CMYK is used in traditional print design and traditional offset printing. The CMYK colour space is not used in web design.
Now what's interesting here is I come from a traditional art background in a traditional print design background, so my brain thinks in CMYK, even when I'm building websites and setting up images to use online. So what I wind up doing is working on RGB images, but I use CMYK sliders. So the image is inside the RGB colour space, but I'm interacting with it using CMYK sliders. So the interface is using CMYK, but the image is in the RGB color space. It just makes sense for me to work this way.
So that's how the CMYK colour space works. Now, we've got two more colour spaces left. They're a little bit more specialized. Let's go and take a look at them...
Next, Indexed colour. Have you heard of the Index colour space before? Indexed colour is a pallet of 256 colours. So images that are in the Indexed colour space can only have a maximum of 256 colours. While that may seem like a lot, that's actually not that many colours all.
Now how this works is that colours in the Indexed colour space are stored and indexed in what's called a colour lookup table, hence the name Indexed. If you want to navigate over to Wikipedia -- and I'll leave a link for you in the show notes -- take a look at the table over on the right hand side -- that's a colour lookup table. It's like a legend on a map. It almost looks like a paint by numbers, doesn't it?
The two graphic file formats that I want to mention that are used in web design that use the Index colour space are GIF and PNG. So GIF and PNG files are both making use of the Indexed colour space.
If you'd like to know more about GIF, PNG, and some other graphic file formats that you can use in web design, check the show notes. I will be publishing lots of content on those subjects, so I'll add some links for you in the show notes as those lessons get published.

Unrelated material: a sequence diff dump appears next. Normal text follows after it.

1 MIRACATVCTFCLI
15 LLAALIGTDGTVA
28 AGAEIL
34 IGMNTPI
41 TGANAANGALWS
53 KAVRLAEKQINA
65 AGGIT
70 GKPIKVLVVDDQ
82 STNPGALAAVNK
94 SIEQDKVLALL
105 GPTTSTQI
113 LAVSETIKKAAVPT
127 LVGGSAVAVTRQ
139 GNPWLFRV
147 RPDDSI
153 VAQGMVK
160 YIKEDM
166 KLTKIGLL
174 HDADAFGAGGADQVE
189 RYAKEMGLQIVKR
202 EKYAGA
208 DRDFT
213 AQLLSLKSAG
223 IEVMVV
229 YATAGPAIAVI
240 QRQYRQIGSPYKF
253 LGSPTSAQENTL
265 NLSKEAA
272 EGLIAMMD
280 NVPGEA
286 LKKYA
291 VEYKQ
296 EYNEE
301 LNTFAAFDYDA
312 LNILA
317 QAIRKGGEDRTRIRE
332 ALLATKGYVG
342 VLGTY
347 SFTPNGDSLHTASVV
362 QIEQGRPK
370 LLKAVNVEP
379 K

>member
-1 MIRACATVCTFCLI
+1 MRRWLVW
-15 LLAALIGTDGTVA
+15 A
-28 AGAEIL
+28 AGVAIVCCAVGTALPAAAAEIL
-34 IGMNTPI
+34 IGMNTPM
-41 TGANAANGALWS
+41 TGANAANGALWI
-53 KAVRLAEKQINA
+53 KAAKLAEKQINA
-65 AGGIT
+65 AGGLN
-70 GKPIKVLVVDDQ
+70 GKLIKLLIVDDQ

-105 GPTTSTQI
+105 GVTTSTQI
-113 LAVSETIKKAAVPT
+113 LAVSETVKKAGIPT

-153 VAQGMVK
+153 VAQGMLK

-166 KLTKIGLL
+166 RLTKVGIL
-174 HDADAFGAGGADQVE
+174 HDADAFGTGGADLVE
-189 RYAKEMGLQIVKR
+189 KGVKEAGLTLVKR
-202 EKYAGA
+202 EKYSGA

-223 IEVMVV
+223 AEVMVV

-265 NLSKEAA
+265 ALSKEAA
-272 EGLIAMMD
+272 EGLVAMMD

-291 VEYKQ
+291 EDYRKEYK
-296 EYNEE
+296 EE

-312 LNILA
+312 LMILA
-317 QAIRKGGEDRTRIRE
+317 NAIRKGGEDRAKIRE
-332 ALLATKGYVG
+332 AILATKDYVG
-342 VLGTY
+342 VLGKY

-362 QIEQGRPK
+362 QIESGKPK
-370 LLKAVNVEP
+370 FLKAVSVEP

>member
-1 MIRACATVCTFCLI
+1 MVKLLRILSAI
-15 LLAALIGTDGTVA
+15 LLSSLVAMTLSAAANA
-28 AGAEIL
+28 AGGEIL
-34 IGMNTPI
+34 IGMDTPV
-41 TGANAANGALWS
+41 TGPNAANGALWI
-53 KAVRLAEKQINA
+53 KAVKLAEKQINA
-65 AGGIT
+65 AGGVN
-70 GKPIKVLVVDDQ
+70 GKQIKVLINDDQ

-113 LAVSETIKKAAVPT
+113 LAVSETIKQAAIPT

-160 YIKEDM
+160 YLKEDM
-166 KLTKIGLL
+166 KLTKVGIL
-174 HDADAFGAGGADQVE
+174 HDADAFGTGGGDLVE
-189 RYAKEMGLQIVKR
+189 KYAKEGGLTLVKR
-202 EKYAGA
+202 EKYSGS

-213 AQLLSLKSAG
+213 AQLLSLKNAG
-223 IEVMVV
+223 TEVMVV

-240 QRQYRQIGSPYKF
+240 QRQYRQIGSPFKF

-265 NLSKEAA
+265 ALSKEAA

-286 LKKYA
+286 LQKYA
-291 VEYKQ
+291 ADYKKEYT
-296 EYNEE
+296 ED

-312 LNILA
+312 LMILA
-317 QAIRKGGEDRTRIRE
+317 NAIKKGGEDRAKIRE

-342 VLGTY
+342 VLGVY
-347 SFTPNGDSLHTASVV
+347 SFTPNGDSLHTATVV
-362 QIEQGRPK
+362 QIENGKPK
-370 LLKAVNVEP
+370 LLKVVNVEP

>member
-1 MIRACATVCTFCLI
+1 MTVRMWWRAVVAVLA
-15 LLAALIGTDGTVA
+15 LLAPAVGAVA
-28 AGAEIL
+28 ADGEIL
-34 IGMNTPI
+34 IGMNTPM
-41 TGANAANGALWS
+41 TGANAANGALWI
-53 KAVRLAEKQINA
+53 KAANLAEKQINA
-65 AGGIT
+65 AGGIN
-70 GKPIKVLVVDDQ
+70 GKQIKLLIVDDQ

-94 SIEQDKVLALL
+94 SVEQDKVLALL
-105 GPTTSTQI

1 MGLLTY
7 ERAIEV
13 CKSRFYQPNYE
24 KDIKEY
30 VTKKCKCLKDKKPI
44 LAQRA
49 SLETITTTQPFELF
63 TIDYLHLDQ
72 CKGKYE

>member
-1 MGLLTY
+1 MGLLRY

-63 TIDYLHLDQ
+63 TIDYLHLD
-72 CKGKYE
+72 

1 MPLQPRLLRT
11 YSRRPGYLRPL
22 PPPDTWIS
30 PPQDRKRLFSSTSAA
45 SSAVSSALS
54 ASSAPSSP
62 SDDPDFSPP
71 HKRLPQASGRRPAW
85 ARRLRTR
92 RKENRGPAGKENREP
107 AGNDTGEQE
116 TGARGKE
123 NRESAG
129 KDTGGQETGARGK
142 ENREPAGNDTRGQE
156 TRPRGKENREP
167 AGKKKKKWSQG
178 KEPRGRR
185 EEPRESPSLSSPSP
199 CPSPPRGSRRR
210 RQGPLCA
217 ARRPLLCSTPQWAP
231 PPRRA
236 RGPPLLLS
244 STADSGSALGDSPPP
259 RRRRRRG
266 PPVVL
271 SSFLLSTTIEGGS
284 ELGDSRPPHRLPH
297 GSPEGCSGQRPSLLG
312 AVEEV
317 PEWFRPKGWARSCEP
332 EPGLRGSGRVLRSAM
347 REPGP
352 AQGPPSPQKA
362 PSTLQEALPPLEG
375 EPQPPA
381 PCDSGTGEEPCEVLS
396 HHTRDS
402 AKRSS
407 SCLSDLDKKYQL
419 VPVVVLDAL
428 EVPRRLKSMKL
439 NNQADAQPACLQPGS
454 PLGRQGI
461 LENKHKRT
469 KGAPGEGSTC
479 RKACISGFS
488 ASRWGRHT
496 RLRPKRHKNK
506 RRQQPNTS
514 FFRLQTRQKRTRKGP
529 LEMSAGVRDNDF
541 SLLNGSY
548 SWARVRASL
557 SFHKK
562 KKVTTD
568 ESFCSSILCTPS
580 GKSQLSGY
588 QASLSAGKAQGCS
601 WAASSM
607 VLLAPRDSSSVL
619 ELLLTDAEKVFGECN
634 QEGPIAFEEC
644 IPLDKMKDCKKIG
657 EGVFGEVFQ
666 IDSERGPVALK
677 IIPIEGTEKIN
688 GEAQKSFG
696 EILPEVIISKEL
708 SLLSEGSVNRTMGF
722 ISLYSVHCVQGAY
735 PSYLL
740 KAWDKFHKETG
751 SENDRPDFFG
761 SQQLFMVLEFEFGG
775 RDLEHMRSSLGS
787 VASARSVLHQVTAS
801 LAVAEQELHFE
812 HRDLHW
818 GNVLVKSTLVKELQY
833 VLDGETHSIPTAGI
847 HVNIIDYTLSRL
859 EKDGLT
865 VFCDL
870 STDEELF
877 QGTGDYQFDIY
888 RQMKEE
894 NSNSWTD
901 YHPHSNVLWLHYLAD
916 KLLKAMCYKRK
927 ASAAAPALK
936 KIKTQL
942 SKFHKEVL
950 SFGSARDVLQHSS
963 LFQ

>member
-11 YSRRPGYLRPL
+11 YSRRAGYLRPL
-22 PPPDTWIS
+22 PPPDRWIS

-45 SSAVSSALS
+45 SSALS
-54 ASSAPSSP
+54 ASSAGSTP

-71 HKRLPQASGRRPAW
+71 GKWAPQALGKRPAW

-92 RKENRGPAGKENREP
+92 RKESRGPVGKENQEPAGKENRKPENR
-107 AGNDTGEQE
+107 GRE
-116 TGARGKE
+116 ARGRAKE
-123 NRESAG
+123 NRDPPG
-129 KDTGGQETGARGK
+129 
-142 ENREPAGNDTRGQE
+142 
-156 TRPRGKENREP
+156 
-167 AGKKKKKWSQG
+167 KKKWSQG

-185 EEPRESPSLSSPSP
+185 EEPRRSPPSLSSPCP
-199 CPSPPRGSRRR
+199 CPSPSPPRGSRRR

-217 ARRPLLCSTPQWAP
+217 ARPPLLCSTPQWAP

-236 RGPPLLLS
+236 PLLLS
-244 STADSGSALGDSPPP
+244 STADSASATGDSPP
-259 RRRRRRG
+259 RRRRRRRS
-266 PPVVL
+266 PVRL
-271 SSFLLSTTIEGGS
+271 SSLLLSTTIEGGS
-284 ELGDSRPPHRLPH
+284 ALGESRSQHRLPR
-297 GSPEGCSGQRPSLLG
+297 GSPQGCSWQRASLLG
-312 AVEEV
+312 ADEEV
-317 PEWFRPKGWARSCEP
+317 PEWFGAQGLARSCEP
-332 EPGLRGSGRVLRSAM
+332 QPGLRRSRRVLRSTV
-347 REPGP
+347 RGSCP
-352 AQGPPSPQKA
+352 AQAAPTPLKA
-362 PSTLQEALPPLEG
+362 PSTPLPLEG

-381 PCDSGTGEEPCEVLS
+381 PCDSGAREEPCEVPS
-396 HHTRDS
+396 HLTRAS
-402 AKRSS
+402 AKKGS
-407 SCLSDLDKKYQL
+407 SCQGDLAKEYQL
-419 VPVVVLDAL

Alright, we've got one more colour space to go, Grayscale. Let's go and check it out.
Last but not least, we ahve the Grayscale colour space. This colour space is simply made up of shades of gray -- so solid black, solid white, and shades of gray. So in Photoshop, back in the Color palette, you can set it to a Grayscale slider (via the palette menu), and now you just get a single slider that ranges from 0% or pure white all the way to 100% or pure black.
So every pixel in a Grayscale image has a brightness value ranging from pure white to pure black. That's how it works.
Now, while it's great to have Grayscale as a colour space, truthfully you'll rarely use it. Instead, what I do if I want to have a black and white or a Grayscale image is I use some non-destructive techniques and methods in Photoshop to create a Grayscale effect on a full-colour image. This way, I can always dial back to the original full-colour image if I want to.
Anyway, that really wraps up our look at the four most common colour spaces in graphics.
I hope you enjoyed -- I hope you now know and understand a little bit more about colour spaces. Now you know a little bit about RGB, CMYK, Indexed colour, and the Grayscale colour space...and when you may want to use each.
The two important ones are RGB and CMYK. It's important to understand the difference between these two -- one's used in web design, the other's used in print design. One's used for anything that's displayed on a screen, the other's used in anything that's printed on a page. That's the gist.
Now there are other colour spaces in addition to these, but they get much more specialized. There's one called Lab. There's another called Duotone. There are a few others too, but we've nailed the important ones here.
Hope you enjoyed. See ya next time!